QUESTION -- I have a bit of a challenge. We have a new self-clean oven which hasn't had a lot of use yet. As my wife was out, I decided to heat up a frozen pizza for supper. It was one of those that you place directly on the grill. To protect the bottom of the stove I put some tin foil down in case some the cheese dripped down during cooking. Well I was informed after the damage was done that one of the no-no's of a self-clean oven is that you don't use tin foil. The foil has melted in to the stove and has now left a noticeable residue which I can't seem to get off. Any ideas as to what I might try to try and get the film off and maybe get back into my wife's good graces. Thanks, Blundering Bob, Rosenort.
ANSWER -- I want to give you two solutions to tackle this mess; the first is (with the oven off) sprinkle baking soda to cover the affected area well. Use enough white vinegar to wet the soda. Leave the mixture on the area for a long time; overnight, if possible. The resulting chemical reaction should do most of the work for you. If need be, repeat the procedure. Or the second solution, (with the oven OFF), soak a towel in water and lay it onto the affected area. Leave overnight and gently scrape or wipe the foil off.
QUESTION -- My daughter suspects that she has a black mould problem in her bathroom. Is there any way to ascertain that it is indeed black mould? If it is, what are the measures and precautions to take to get rid of it? Anon. Winnipeg
ANSWER -- If you detect black mould, it is important to act quickly as it can lead to health issues if it is not removed. There are many types of mould and working with a professional mould inspection company is the surest way to guarantee that mould problems in the home are identified and treated appropriately.
Any location where there may be excessive moisture or inadequate ventilation is an area prone to mould. Mould may be any colour: black, white, red, orange, yellow, blue or violet. Dab a drop of household bleach onto a suspected spot. If the stain loses its colour or disappears, it is likely mould. Humidity is the single biggest cause of black mould therefore in order to get rid of black mould in the bathroom, make sure that your fan circulates the air and keeps the humidity down.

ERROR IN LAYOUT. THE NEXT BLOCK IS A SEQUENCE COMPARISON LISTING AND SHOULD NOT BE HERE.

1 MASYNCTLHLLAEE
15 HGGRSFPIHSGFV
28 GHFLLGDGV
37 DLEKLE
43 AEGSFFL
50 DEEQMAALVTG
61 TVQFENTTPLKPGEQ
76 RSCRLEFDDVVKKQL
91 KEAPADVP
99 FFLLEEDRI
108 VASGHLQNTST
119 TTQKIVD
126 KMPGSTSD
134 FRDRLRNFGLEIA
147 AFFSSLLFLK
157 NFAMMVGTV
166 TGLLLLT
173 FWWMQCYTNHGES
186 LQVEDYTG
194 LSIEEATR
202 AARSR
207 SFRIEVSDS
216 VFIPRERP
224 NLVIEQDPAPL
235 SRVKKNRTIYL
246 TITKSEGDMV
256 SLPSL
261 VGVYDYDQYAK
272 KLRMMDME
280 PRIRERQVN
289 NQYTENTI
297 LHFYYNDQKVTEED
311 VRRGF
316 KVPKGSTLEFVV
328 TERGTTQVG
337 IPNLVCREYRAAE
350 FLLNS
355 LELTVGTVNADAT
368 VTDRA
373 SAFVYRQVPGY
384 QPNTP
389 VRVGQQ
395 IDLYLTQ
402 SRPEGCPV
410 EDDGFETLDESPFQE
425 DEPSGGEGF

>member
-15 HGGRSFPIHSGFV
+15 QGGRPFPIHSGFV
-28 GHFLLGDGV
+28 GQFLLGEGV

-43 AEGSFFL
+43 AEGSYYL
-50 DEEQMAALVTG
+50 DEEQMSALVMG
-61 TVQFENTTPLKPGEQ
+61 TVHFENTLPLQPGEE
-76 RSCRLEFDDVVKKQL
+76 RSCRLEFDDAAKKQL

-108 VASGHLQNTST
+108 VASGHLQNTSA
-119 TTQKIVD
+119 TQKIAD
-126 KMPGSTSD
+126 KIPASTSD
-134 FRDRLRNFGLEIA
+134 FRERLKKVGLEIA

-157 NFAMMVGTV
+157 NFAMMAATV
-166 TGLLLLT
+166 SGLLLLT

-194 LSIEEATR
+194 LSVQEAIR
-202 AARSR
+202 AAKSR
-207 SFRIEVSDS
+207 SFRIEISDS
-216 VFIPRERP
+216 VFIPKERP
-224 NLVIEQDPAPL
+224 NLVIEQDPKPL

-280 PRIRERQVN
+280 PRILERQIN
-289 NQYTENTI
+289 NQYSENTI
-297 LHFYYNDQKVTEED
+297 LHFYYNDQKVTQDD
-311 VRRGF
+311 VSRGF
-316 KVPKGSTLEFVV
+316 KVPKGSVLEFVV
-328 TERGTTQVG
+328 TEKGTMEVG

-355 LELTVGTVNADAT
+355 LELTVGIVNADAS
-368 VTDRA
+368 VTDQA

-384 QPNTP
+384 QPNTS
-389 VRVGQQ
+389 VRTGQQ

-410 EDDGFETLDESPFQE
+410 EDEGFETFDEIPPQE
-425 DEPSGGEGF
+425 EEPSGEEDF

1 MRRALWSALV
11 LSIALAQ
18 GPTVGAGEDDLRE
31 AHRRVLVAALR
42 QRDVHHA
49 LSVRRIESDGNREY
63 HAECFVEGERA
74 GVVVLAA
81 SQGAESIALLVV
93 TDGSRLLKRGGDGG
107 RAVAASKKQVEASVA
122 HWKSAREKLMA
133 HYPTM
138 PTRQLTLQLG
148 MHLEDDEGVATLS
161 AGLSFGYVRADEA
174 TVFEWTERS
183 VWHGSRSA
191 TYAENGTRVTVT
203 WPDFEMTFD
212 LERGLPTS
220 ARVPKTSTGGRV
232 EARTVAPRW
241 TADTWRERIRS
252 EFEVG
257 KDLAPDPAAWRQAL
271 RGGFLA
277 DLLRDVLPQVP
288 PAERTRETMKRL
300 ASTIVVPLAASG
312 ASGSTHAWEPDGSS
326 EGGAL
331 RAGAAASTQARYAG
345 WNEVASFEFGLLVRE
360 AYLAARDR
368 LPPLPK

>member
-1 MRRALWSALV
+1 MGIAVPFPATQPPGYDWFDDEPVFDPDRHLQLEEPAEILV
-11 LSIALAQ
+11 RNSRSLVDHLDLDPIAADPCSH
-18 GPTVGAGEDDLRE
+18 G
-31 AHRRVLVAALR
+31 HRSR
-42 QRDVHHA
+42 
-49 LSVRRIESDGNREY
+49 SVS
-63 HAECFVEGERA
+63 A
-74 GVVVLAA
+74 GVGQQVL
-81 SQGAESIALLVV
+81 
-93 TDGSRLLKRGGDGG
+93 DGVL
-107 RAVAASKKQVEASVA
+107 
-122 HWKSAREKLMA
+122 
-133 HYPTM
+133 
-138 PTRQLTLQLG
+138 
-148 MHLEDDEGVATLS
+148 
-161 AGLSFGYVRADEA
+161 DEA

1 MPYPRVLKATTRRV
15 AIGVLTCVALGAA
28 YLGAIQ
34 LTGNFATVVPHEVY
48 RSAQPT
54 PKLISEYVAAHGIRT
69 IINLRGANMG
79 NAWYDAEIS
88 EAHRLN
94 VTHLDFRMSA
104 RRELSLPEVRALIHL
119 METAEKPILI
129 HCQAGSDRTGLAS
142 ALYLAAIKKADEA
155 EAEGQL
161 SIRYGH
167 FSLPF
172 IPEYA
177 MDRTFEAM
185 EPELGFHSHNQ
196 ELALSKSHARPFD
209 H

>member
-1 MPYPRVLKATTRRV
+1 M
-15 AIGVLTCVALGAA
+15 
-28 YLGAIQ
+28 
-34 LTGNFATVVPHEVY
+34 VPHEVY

When removing black mould from particular rooms seal it off as best you can from the surrounding areas using plastic sheeting and duct tape. Ensure that you have dampened the area you are working on to minimize the release of mould spores. Clean the area as much as possible using soap and water. Then disinfect the area with a bleach and water solution, leave for a few minutes (usually about 15 minutes) and then rinse thoroughly and dry rapidly.
When you get ready to start black mould removal, wear a facemask and rubber gloves so that you don't breathe in the black mould spores or let them touch your skin. There are removal products on the market that kill the black mould. But make sure you always read the label and follow all safety procedures for use of the product. Black mould removal is something that you may have to do several times to make sure you kill all of the spores.
QUESTION -- We have hardwood floors and have a rubber based mat or carpet at the front door (to wipe feet as one enters the house). We had our house painted last summer and prior to painting, the painter hosed down the house with a power washer. Unfortunately some water seeped under the front door and under the mat, leaving rubber marks on the hardwood floor. What can we use to get this rubber off the floor? Thanks so much in advance. Your advice is so useful. Marion, Ste. Agathe
ANSWER -- You always want to start with the easiest solution and then move towards more drastic measures only if needed. Begin by scrubbing the area with a white or pink rubber eraser. This may be all you need to remove the marks. Keep me posted!
QUESTION -- I'm looking for a solution for getting rid of the potentially decades old smell of moth balls in a recently acquired antique six plank chest. It is a beautiful rustic piece that we use as a coffee table. Unfortunately the interior reeks of moth balls (strangely the scent wasn't apparent upon purchase). I'm wondering if there is a permanent method to get rid of the smell from the chest. Perhaps letting it air out in the winter cold? To date I've tried to counter the smell with cedar balls with little success. Any ideas would be much appreciated.
Also, is there any hope for ridding the smell from games in cardboard boxes and wooden games we have stored inside the chest? Thanks for all the good work you are doing in testing and promoting safer household solutions. A big fan, Emma, Lac Du Bonnet
ANSWER -- Let's start with the antique chest, I would begin to zap the odour by washing the chest with Murphy's Oil. If the smell remains, wash the table by painting is with vinegar and a few drops of tea tree oil or straight vinegar if you do not have tea tree oil, allow the table to air dry (this has had great success). Also, place coffee ground, sprigs of eucalyptus or charcoal inside of the table to absorb odours. After a few days, remove the contents and STUFF the chest full of newspaper. Leave for at least 4 days. Another option is to purchase a product called Odorzout (www.88stink.com
As for the board games; clean board games with a sponge and a little dish soap and water or white vinegar and a few drops peppermint extract. Lightly dampen the sponge and move it in a circular motion. Store a fabric softener sheet inside each board game box.
Reena Nerbas is the author of the national best sellers, "Household Solutions 1 with Substitutions", "Household Solutions 2 with Kitchen Secrets" and the soon to be released book "Household Solutions 3 the Green Edition" available on-line and in stores across Canada.